Step 7: Excess of the amount at Step 3 over Step 6 is the tax relief that shall be allowed. If the amount in Step 6 is more than the amount in Step 3, no relief shall be allowed.

Illustration

Suppose Mr Kamal, an employee, gives the following details for the FY 2020-21| AY 2021-22.

Particulars

Amount (in Rs.)

Income from salary

10,00,000

Salary for FY 2016-17 received during FY 2020-21

1,00,000

Assessed income for FY 2016-17

4,00,000

In the given example, the tax liability is to be calculated as per the Income Tax Slab Rates of FY 2020-21 | AY 2021-22 and FY 2016-17 | AY 2017-18 applicable to the financial year.

Particulars

Amount (in Rs.)

Amount (in Rs.)

Assessment Year 2021-22

Total Income (including arrears)

11,00,000

Total Income (excluding arrears)

10,00,000

Tax on total income of Rs. 11,00,000

1,42,500

Add: Health & Education Cess @ 4%

5,700

Tax on total income (including arrears) (Step 1)

1,48,200

Tax on total income of Rs. 10,00,000

1,12,500

Add: Health & Education Cess @ 4%

4,500

Tax on total income (excluding arrears) (Step 2)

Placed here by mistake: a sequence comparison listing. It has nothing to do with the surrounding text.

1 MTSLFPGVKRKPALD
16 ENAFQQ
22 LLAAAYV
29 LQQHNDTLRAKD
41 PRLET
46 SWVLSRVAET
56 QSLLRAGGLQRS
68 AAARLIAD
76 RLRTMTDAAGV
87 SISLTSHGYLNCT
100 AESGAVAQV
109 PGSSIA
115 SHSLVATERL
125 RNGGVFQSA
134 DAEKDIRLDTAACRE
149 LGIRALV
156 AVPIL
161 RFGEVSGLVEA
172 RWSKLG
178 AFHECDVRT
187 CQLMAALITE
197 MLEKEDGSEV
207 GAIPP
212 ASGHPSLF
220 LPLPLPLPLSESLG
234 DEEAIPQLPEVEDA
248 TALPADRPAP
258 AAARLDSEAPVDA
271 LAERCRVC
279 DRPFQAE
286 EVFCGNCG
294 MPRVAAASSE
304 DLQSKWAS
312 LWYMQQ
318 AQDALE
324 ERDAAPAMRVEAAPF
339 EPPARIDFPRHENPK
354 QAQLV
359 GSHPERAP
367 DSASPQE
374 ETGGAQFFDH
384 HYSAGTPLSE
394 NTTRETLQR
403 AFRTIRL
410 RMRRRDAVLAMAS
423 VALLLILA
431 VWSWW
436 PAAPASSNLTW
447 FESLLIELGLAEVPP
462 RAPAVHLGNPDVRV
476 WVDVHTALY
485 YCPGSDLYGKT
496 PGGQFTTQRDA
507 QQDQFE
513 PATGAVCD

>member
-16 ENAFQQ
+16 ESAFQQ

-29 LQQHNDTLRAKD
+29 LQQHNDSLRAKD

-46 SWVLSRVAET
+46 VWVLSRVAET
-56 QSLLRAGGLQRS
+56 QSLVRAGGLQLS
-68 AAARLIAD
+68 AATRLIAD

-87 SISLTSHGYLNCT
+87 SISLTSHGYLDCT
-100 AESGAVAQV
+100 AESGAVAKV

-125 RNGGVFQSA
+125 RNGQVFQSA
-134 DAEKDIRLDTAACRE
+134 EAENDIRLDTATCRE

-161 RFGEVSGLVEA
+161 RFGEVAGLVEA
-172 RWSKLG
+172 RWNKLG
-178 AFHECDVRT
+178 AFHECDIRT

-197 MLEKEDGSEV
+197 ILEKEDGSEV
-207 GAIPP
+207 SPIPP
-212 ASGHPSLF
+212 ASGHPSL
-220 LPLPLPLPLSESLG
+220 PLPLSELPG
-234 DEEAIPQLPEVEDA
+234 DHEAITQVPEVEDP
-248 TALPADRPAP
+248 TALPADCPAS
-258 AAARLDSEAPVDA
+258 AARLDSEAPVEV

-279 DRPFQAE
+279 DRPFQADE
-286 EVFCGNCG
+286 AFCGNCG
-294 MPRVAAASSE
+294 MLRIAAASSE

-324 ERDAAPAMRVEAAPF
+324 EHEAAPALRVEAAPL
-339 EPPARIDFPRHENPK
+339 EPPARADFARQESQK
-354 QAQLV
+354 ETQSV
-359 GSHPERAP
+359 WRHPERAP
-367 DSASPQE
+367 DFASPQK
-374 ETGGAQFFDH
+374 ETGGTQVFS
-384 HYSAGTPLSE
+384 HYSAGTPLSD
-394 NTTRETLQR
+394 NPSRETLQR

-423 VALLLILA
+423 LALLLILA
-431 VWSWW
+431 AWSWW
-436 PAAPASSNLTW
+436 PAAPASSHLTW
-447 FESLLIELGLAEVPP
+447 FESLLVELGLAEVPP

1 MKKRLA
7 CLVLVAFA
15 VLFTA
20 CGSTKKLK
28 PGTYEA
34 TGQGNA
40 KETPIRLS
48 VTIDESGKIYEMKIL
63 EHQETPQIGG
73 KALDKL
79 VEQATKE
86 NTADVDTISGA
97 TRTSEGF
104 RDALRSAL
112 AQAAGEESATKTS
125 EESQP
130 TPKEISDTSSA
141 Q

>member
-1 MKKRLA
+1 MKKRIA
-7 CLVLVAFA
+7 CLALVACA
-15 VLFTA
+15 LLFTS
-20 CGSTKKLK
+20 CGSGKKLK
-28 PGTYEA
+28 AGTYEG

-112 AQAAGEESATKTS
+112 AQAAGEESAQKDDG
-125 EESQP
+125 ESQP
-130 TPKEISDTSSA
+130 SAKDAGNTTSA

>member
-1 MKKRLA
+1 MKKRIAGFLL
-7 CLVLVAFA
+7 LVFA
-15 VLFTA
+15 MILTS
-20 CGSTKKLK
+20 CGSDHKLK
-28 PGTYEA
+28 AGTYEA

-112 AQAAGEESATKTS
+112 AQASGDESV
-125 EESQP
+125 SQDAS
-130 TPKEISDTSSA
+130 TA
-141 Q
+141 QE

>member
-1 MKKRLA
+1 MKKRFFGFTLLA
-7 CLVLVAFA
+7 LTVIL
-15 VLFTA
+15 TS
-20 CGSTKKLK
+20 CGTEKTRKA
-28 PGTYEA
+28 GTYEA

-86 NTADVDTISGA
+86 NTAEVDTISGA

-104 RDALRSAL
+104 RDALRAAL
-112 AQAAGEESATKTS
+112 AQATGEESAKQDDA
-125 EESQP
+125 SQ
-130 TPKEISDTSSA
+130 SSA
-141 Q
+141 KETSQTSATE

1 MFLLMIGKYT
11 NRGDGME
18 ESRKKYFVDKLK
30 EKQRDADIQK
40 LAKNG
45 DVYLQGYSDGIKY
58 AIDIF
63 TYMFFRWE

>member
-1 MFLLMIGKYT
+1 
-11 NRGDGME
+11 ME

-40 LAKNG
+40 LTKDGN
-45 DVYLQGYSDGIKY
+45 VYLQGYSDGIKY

1,17,000

Difference between (Step 1) & (Step 2) (Step 3)

31,200

Assessment Year 2017-18

Total Income (including arrears)

5,00,000

Total Income (excluding arrears)

4,00,000

Tax on total income of Rs. 5,00,000

20,000

Add: Health & Education Cess @ 3%

600

Tax on total income (including arrears) (Step 4)

20,600

Tax on total income of Rs. 4,00,000

10,000

Add: Health & Education Cess @ 3%

300

Tax on total income (excluding arrears) (Step 5)

10,300

Tax payable for FY 2020-21 = Rs. 1,48,200 – Rs. 20,900 = Rs. 1,27,300.

How to claim relief under Section 89(1)?

The relief under Section 89(1) can be claimed by filing Form 10E. This form can be filed online on the Income Tax Portal.

How to file Form 10E?

The steps involved in filing of Form 10E are as follows:
Step 1: Logon to the Income Tax Portal by putting your PAN/Aadhaar No./Username and password

Step 1

Step 2: Now head over to “e-file” –> “Income Tax Forms” –> File Income Tax Forms

Step 2